However, a reality check is in order here.

I have dwelt at some length about the challenges the Sustainable Development Goals represent and how we need to change our response to them.  

But the fact is we face some of our greatest obstacles at the level of individual projects.

And at the same time it is at that level that we can also resolve many of our differences.

Every investment project is different, reflecting the diversity of markets, regulations, political economy and culture particular to each country.

That is why country knowledge is so critical and why the EBRD has so many offices – more than fifty of them – in the countries where we work.

Finding the solutions to each small problem in each project is the only way we can secure a flow of bankable projects that will attract private finance.

It is at the project level that we see that quality investment standards and sustainable commercial outcomes are two sides of the same coin.

If you economise on environmental, social or governance standards, you increase risk.

If you fail to conduct procurement properly, you lose value.

If you burden a country with too much debt, you can expect it to default on some of its loans.

And unless you exercise due diligence in your analysis of apolitical economy, prepare for some nasty surprises.

The good news is that investors the world over, including here in China, seem increasingly to appreciate these truths.

We saw this reflected in the measures on debt sustainability, green finance and anti-corruption measures adopted at the most recent Belt and Road Initiative Forum.

And they were important themes of the G20 quality infrastructure principles and the EU’s Europe-Asia Connectivity Strategy.

We can and must come together on sustainable projects that can deliver real impact.

This is how we will mobilise the resources and the international expertise to address the global challenges we confront together.

  1. Opportunities for China

We are already doing so with our many partners.

And we are doing so successfully in partnership with Chinese outbound investors, working on high quality projects in dozens of different countries, many of them participants in the Belt and Road Initiative.

Our partnership with AIIB goes from strength to strength. We were once the new kid on the Multilateral Development Banks block. Now they are.

We are sharing our experience and co-financing with them and running our own joint unit.

And we are working with other international initiatives China has proposed, such as the China-International Monetary Fund capacity development centre and the Multilateral Cooperation Centre for Development Finance.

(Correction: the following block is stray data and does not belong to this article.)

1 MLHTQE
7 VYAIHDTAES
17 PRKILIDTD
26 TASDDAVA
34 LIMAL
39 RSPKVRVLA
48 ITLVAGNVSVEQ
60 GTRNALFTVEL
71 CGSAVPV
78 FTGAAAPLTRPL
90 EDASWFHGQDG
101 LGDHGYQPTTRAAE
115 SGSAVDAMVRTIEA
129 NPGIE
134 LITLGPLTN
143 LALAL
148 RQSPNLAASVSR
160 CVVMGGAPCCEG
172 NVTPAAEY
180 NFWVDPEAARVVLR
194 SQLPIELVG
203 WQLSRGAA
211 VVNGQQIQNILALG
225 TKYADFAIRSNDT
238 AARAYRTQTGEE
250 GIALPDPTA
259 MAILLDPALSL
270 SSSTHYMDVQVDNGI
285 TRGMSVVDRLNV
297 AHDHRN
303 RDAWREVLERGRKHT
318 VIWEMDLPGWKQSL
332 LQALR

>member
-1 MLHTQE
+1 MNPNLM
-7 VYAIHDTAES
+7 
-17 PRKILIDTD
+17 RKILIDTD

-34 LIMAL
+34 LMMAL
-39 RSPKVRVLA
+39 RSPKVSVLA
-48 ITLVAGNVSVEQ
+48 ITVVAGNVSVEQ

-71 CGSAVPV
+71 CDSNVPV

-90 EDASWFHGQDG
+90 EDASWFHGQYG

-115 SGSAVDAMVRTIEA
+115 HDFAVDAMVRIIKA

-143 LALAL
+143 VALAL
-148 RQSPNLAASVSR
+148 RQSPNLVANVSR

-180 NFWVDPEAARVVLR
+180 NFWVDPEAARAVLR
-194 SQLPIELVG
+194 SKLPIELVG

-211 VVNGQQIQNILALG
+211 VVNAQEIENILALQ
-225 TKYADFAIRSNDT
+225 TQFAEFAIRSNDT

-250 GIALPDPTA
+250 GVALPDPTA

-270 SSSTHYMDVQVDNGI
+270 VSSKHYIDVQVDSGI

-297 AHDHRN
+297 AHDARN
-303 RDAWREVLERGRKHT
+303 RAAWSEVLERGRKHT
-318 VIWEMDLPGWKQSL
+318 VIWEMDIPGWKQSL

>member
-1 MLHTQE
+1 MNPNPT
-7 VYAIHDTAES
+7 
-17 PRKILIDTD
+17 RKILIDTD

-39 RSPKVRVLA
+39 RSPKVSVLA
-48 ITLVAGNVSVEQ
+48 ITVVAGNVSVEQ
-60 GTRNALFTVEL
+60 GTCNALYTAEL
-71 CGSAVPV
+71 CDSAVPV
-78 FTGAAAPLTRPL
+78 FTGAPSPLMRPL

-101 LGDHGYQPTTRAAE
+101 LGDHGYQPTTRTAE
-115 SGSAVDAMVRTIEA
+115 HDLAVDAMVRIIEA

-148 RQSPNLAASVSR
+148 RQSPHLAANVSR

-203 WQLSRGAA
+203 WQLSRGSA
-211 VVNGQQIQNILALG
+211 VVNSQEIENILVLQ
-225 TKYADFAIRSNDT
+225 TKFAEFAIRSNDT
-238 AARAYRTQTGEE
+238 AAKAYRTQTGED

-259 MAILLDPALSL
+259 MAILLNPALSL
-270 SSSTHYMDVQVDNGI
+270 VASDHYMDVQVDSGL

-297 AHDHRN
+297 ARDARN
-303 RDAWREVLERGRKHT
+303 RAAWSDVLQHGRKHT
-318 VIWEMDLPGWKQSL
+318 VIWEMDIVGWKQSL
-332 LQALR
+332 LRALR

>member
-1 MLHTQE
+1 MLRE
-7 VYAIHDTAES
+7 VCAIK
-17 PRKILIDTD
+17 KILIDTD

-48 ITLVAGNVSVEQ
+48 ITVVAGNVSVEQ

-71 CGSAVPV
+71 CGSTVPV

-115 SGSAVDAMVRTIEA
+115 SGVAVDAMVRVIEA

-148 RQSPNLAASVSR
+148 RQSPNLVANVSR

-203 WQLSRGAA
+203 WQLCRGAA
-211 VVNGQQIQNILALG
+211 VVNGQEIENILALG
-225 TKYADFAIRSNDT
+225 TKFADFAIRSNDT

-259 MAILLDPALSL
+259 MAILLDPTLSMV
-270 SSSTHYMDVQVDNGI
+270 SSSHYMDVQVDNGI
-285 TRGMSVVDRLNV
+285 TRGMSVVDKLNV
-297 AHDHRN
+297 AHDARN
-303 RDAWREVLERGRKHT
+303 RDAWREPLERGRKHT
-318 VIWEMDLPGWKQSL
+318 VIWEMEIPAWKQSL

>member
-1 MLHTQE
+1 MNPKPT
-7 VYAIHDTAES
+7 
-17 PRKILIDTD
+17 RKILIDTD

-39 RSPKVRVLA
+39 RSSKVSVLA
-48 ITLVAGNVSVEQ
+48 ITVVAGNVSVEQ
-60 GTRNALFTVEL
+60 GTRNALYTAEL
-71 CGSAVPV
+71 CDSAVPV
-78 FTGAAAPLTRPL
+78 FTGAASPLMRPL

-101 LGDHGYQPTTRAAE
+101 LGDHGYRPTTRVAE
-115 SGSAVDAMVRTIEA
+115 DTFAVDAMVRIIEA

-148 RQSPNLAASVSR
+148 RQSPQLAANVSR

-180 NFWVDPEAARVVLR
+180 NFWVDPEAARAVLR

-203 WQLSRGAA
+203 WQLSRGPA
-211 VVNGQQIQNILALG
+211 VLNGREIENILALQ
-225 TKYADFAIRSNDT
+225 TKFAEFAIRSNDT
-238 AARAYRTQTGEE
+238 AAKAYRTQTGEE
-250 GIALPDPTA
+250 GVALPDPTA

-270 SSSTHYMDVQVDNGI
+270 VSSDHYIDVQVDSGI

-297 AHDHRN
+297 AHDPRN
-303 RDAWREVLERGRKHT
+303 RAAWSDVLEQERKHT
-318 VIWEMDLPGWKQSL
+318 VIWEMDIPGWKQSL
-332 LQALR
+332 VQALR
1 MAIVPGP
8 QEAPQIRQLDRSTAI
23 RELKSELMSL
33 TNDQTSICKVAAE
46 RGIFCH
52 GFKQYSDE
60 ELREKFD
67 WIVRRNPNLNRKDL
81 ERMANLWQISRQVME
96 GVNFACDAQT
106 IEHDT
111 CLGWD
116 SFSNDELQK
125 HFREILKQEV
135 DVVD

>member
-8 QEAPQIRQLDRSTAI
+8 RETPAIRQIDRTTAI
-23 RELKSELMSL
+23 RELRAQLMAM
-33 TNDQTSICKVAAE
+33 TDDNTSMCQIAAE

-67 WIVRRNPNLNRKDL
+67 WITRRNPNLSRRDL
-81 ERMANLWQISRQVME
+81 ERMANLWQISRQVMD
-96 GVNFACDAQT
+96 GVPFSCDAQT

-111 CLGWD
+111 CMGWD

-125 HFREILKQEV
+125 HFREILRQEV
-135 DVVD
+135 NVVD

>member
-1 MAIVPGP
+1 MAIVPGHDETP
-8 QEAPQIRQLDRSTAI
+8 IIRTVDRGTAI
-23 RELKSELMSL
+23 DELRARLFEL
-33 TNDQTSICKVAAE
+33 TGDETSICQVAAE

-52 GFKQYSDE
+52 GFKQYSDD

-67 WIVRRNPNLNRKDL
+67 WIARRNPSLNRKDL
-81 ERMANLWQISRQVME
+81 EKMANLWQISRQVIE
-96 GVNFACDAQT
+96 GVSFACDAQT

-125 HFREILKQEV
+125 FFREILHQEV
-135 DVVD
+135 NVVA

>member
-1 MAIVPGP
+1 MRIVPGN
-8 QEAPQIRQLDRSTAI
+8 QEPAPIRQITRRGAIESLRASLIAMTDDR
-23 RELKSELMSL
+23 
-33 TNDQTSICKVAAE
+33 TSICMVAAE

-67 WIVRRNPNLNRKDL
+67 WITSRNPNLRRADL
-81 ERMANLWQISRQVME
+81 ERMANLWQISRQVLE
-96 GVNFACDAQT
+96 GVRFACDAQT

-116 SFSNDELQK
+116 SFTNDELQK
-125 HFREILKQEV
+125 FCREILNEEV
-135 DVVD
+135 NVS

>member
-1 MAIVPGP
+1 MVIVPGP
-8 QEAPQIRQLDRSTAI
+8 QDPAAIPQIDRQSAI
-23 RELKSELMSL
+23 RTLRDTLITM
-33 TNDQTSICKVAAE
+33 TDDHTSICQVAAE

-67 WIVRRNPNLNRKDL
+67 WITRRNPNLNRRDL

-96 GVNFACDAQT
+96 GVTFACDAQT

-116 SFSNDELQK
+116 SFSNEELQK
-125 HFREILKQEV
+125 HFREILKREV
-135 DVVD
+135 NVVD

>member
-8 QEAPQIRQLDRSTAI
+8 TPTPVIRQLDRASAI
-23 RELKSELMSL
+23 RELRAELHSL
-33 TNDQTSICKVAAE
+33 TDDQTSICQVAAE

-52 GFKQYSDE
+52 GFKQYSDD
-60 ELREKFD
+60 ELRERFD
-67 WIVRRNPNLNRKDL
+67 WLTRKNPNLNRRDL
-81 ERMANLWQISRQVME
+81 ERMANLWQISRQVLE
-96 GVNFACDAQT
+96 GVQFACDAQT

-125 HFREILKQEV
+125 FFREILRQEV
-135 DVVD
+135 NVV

The volume of China-EBRD business is on the up and up too. Our work with Chinese banks, contractors, trade finance and direct investment already amounts to more than US$1.1 billion.

There are many stand out highlights but for now I would just mention our project with Angel Yeast in Egypt, our first with a Chinese company in the corporate sector, and several solar power projects in Kazakhstan.

The last time I was in Beijing, a year ago, I co-hosted a major conference on investment in Central Asia with Deputy Governor Chen of the People’s Bank of China.

That was a historic event. We recognised that we are global partners with a responsibility to deliver the SDGs.

And China, the EU and the EBRD agreed to work together to increase both the quantity and the quality of investments in line with Central Asian countries’ priorities and with a particular focus on the private sector.

And I arrived here today straight from a roundtable with Chinese business leaders on green transition.

It is clear that China can make a major difference on climate change internationally.  

My exchanges with financial sector and corporate leaders left me in no doubt about that.

We hope China can shine an ever brighter light on the financing and technology of renewable energy.

And we are also confident that it can help other developing countries make their own transition away from dependence on coal.

Such dependence, we all know, is increasingly risky financially as well as damaging to the environment.

  1. The big picture

Ladies and gentlemen, I am optimistic about the future.

But at the same time we must be realistic about what lies ahead.

The sums of financing we need to raise are enormous.

The costs of inaction or inertia will be immense.

Time, to put it bluntly, is not on our side.

And we all know that multilateralism is under strain as never before.

The EBRD offers a very valuable model of one approach to these challenges.

I believe that its direct impact and influence can only grow.  

But it is a relatively small player, certainly compared to some of the institutions whose leaders I met this afternoon.

That size can sometimes be an advantage, allowing us to experiment with ideas that might gain less traction elsewhere.   And to move faster.

But none of us can solve our problems on our own.

So we look to our friends, allies and partners for help.

And we look to you and your generation, future Chinese and indeed global leaders, to lead the way. 

I therefore hope that some of you here today may yourselves join international organisations such as the EBRD and help us achieve our goals.

It will be up to you to apply the principles of multilateralism to foster sustainable and inclusive growth for our planet.

For that to happen, we will need to mobilise huge volumes of private finance in the interests of all - and to ensure that what it funds meets the very highest of standards.

I have every confidence that, together, we can do so.

Thank you very much.

Share this page: